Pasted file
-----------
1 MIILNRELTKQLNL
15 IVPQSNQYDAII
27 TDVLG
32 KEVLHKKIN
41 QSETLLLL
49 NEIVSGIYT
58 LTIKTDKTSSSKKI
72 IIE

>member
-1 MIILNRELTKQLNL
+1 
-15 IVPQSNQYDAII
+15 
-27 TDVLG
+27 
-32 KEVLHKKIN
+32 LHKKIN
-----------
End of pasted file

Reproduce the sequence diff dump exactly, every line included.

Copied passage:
1 MIILNRELTKQLNL
15 IVPQSNQYDAII
27 TDVLG
32 KEVLHKKIN
41 QSETLLLL
49 NEIVSGIYT
58 LTIKTDKTSSSKKI
72 IIE

>member
-1 MIILNRELTKQLNL
+1 
-15 IVPQSNQYDAII
+15 
-27 TDVLG
+27 
-32 KEVLHKKIN
+32 LHKKIN